A new study by researchers at the UCLA Jonsson Comprehensive Cancer Center sheds light on how interferon-gamma (IFN-y), an immune response-stimulating signaling molecule that helps activate immune cells, guides the treatment response in people with advanced melanoma who are treated with one of the leading immunotherapies — immune checkpoint blockade.
The team pinpointed two main drivers that help the immune system efficiently attack the cancer: The magnitude of T cell infiltration of the tumor that results from the release of the immune checkpoint blockade and the corresponding downstream interferon-gamma signaling. Blocking immune checkpoints that previously limited the attack on cancer cells drives the expression of interferon-gamma signaling, which amplifies the antitumor immune response leading to the clinical responses induced by cancer immunotherapy.
“What the data shows is that immune checkpoint blockade therapy works when a preexisting immune response against the cancer can be amplified,” said senior author Dr. Antoni Ribas, professor of medicine at the David Geffen School of Medicine at UCLA and director of the Tumor Immunology Program at the UCLA Jonsson Comprehensive Cancer Center. “The cancer is blocking how the immune system attacks cancer cells by the immune checkpoints (called CTLA-4 and PD-1). And whenever we’ve released them, then there’s an increased immune activation that depends on the strength of the T cells to produce an immune activating cytokine called interferon gamma, resulting in the activation of over 600 genes that amplify the antitumor immune response.”
Despite the groundbreaking success of immunotherapies, which harness the body’s own immune system to better attack cancer cells, only a small subset of patients benefit from the cancer therapy. Researchers continue to investigate the therapies using genomic sequencing to better understand what immune checkpoint blockade does in patients with cancer so they can overcome limitations and expand the therapy to work in more people.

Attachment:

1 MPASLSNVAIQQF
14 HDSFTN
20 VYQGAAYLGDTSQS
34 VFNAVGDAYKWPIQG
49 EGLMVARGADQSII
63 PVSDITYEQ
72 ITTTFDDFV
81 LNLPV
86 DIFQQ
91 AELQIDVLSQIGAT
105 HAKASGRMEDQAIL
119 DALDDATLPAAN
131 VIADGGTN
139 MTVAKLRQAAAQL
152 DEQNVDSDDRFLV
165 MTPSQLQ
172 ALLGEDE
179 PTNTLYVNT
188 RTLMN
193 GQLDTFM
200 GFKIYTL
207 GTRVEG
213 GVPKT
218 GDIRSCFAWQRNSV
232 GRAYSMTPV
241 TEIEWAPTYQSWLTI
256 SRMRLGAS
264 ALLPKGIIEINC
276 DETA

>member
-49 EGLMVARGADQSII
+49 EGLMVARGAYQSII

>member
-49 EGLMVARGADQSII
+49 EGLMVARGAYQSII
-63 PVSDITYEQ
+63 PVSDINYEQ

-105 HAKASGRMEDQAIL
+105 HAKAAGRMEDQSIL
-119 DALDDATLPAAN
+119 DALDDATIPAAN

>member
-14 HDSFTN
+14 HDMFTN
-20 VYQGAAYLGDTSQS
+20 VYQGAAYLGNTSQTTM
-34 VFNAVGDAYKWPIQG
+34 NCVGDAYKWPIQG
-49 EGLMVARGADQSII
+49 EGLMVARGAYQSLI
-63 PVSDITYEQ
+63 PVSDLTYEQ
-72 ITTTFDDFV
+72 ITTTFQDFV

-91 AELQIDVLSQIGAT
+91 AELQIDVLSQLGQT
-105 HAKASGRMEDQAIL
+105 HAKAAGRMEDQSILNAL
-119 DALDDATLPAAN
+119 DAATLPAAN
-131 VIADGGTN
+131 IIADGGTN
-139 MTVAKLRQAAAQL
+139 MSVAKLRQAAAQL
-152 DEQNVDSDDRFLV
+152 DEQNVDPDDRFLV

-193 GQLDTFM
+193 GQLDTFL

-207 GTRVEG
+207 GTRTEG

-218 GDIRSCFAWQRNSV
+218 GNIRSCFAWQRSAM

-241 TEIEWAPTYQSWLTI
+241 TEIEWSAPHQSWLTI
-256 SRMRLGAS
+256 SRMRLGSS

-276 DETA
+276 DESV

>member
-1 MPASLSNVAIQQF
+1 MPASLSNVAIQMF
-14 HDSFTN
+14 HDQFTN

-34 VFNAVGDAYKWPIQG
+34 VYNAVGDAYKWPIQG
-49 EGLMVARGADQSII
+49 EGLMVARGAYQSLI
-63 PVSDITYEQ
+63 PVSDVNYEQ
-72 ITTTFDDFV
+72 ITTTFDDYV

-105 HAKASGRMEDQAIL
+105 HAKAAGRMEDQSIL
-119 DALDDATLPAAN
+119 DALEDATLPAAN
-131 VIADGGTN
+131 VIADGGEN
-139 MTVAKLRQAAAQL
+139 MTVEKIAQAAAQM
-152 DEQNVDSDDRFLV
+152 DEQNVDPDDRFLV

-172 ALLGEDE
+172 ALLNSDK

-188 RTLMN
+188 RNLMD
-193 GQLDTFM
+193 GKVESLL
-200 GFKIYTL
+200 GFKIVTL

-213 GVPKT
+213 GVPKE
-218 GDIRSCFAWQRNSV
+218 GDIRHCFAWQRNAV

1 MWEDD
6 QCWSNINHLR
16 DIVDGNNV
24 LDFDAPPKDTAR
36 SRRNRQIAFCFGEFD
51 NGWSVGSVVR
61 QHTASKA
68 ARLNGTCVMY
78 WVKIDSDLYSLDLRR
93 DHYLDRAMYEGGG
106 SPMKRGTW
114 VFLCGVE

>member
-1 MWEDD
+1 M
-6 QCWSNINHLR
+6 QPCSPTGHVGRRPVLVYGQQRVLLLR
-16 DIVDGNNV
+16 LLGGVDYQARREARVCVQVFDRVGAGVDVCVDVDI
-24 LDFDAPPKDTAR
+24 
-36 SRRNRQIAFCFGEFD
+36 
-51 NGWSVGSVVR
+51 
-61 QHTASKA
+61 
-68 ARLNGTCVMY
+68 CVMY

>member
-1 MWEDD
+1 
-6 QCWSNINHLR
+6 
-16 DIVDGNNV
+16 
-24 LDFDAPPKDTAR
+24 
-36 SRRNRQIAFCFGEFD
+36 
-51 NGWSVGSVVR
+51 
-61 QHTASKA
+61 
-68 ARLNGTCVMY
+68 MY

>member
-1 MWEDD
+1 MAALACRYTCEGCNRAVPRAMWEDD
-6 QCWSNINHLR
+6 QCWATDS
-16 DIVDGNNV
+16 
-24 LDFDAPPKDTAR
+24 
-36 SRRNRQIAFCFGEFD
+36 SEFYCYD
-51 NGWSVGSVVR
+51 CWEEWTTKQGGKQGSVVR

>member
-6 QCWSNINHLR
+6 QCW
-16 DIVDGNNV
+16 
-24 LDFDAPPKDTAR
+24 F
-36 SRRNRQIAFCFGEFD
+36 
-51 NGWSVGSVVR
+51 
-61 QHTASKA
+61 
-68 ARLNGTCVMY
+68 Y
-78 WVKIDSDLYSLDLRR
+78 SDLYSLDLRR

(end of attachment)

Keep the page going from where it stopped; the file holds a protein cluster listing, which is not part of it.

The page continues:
Researchers analyzed baseline and on-therapy biopsies by genomic sequencing at both the DNA and RNA level from melanoma tumors of 101 patients treated with the anti-PD-1 antibody nivolumab, or with the combination of nivolumab and the anti-CTLA-4 antibody ipilimumab, which are two cancer immunotherapy drugs. They looked at the changes from before the treatment and while on the treatment to see which genes were on or off for both patients who had a clinical response to the treatment and for patients who did not have a clinical response. This allows researchers to see how the immune response changes over time and focus on the genes that the cancer cells turn on when the immune system is productive. This turned out to be interferon-gamma response genes, and the ability to respond to interferon-gamma by turning on and off the same set of response genes was conserved in the great majority of cancer cells.
The findings open the door to further test interferon-gamma genes as a way to predict a response to immunotherapy and for exploring new combination treatments that induce interferon signaling that can be expanded to more patients.
The study’s senior author is Dr. Antoni Ribas, professor of medicine at the David Geffen School of Medicine at UCLA and director of the Tumor Immunology Program at the UCLA Jonsson Comprehensive Cancer Center. The first author is Catherine Grasso, a former scientist at the UCLA Jonsson Comprehensive Cancer Center. Gasso is now at Cedars-Sinai Medical Center.
The study was published online in Cancer Cell.
The work was supported by the Parker Institute for Cancer Immunotherapy, the Cancer Research Institute-Stand Up 2 Cancer and the Melanoma Research Alliance.
The UCLA Jonsson Comprehensive Cancer Center has more than 500 researchers and clinicians engaged in cancer research, prevention, detection, control, treatment and education. One of the nation’s largest comprehensive cancer centers, the UCLA Jonsson Comprehensive Cancer Center is dedicated to promoting research and translating basic science into leading-edge clinical studies.